I think anyone who works in markets gets more jaded and more skeptical at a faster rate than those who don’t. Like old man jaded. A get-off-my-lawn-grandpa kind of way.
Lately, I’ve taken a new approach to all the things people say in markets. The adages and phrases that have been passed down for generation after generation. Netflix is down and Disney is up. Obviously that’s a big money rotation from Netflix’s streaming service to Disney’s streaming service.
“Just wait until the institutions start buying Bitcoin.”
That’s my favorite. “tHe InStItUtiOnS.” As if a little ferry dances around markets and taps her wand on an asset and suddenly the magical institutions start buying.
There are countless examples. Even a trendline break in technical analysis comes to mind. I am a chartist myself and regularly mark down levels I see as important on a chart. But I’m never not amused when people see a trendline break and suddenly, “it’s going to ZERO.”
As if it were that easy.
There is no easy saying that always makes money. There is no phrase that even outperforms just 51% of the time. Buy the rumor, sell the news. I love that phrase and joke about it all the time with friends. But really? I have seen people sell the rumor and sell the news. Or buy the rumor AND buy the news.
“Sell in may and go away!” Another classic.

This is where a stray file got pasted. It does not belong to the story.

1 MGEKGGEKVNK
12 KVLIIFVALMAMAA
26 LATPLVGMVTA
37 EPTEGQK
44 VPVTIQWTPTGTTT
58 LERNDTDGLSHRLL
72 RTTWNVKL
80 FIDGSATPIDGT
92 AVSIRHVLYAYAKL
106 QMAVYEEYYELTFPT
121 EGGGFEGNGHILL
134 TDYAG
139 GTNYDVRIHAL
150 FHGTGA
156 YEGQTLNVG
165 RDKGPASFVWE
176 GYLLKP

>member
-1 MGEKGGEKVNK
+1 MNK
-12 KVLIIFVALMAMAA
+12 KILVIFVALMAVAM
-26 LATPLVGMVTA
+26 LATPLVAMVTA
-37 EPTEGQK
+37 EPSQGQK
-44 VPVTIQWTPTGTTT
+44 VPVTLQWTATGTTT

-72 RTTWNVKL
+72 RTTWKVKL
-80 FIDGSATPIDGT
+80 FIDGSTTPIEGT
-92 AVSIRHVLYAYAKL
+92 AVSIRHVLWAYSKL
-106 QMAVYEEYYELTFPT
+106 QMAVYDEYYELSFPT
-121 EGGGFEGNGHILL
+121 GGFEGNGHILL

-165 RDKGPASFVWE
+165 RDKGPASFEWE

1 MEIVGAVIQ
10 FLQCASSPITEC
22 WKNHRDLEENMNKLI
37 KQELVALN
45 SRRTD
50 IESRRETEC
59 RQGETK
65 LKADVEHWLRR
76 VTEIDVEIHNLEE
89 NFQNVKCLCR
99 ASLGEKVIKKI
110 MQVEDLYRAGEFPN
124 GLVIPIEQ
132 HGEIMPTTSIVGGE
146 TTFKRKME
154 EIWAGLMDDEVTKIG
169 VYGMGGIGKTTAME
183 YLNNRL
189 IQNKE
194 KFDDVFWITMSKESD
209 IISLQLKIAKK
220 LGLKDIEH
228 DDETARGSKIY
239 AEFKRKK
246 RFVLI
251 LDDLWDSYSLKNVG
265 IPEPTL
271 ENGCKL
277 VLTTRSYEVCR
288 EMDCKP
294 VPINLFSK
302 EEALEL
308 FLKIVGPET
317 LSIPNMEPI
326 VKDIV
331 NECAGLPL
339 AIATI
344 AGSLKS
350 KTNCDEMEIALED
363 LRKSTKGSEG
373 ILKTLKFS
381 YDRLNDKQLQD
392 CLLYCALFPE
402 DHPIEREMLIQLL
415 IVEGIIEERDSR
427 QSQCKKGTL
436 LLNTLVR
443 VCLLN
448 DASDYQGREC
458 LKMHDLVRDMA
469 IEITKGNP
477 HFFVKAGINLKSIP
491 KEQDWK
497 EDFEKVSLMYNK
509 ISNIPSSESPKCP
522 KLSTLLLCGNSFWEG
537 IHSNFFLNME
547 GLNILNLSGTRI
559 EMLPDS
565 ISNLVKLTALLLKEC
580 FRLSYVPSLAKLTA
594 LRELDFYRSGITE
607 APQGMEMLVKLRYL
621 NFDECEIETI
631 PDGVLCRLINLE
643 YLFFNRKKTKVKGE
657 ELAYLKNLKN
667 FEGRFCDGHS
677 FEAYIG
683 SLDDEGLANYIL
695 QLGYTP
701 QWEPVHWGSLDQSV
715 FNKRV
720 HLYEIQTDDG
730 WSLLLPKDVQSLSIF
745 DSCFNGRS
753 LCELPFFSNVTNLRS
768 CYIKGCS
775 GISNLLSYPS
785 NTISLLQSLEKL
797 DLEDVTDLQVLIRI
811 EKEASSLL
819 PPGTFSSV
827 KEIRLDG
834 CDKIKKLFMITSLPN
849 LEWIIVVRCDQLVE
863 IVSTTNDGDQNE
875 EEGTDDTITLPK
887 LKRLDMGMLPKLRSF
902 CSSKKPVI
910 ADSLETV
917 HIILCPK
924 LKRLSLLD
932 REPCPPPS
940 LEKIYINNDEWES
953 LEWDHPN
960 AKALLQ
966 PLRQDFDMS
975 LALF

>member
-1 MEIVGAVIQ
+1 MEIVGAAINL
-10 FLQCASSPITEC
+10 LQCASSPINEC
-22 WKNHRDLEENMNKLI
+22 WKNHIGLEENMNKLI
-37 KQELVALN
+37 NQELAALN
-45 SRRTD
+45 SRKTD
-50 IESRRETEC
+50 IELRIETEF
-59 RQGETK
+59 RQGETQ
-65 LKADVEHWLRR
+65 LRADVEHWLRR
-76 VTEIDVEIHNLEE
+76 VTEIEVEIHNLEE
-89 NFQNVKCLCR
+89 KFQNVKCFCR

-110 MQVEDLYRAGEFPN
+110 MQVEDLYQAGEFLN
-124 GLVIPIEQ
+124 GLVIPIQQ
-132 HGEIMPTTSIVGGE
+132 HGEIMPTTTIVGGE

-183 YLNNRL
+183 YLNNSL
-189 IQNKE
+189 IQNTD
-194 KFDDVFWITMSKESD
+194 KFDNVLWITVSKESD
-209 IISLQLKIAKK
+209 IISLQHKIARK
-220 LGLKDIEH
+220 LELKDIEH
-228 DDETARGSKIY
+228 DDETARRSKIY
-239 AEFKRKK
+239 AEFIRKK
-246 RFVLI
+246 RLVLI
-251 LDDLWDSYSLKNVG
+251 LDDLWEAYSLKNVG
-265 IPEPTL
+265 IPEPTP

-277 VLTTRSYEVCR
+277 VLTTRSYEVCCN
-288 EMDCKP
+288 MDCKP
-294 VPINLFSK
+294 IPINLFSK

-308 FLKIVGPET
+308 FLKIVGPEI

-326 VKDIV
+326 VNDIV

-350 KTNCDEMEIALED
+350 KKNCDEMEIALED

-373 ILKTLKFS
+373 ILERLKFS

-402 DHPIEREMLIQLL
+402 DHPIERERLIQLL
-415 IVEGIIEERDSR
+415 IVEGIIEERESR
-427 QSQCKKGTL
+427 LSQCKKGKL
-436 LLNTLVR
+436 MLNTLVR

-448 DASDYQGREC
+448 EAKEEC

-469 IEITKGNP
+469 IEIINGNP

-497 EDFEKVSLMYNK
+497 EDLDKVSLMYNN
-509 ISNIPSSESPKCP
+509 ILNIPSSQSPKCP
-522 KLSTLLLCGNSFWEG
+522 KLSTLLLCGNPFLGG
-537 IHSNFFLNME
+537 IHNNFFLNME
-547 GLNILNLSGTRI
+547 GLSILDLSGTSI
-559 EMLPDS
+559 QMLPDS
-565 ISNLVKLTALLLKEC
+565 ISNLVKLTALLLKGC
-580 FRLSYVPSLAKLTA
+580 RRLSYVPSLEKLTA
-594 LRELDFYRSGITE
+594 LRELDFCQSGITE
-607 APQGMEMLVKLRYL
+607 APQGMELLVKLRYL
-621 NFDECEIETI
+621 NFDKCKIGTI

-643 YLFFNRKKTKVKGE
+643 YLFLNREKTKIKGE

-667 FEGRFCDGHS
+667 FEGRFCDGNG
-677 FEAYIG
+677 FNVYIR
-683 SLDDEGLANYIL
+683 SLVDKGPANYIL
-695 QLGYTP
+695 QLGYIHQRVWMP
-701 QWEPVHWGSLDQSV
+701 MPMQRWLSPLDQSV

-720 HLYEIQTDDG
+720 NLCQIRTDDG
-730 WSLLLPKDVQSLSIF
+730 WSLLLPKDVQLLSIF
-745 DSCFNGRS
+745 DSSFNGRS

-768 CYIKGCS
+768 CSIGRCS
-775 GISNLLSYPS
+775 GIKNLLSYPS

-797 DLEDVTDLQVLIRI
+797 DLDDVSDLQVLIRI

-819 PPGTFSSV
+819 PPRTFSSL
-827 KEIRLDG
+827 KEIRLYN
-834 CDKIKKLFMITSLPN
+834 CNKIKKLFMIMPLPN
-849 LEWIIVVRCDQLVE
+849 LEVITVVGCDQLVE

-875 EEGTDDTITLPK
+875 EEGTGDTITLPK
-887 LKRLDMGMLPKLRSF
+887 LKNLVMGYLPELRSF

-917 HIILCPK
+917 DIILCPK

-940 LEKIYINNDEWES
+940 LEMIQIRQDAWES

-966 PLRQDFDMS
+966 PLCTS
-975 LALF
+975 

The other day I was chatting with a few friends about the recent rise in gold. Gold is breaking out of a five year base. Meaning it has essentially gone nowhere for five years. Now, today, it’s nearing its highest price in five years. We’re taught through adages and phrases that gold is a safe haven asset. If it’s moving we must be worried. Someone must know something scary we don’t.
That’s what we hear. And somehow it just becomes believed. Maybe because it sounds good, it rings in the ears. So we take it as truth without much scrutiny. But the market does not work like that. It is not that easy. I am often reminded of an Abe Lincoln quote,
“You can fool all the people some of the time and some of the people all the time, but you cannot fool all the people all the time.”Abe Lincoln
I think Abe had that right in terms of inspiration. It’s great for such a figure to say that you cannot fool all the people all the time. But after the financial crisis, hedge fund overlord David Einhorn wrote a book. He titled it, Fooling Some of the People All of the Time. That’s more like it. That’s what markets do. They just fool people all of the time, day after day, week after week. Abe can ditch the rest of his quote.
For the recent run in gold, what if it has nothing to do with an impending bear market. Or recession worries. What if it’s entirely based on inflation fears. Maybe inflation is about to turn the f up and people want to preserve their money in an asset like gold. One that isn’t dependent on the Fed. Well, in that case, technically you could have rising stocks and rising gold. Voila.
I guess what I’m trying to say is that phrases and adages are fun, but they are also lazy. There is so much more analysis and thought to be had. Every time I hear a generic phrase related to markets or investing, I visualize all the reasons why that phrase is wrong in that moment. There are so many ways to spin a story, a correlation, a connection. Forgetting that is how you get fooled.
If you missed it, I wrote about this concept earlier and called it, Don’t do dumb things in seven seconds.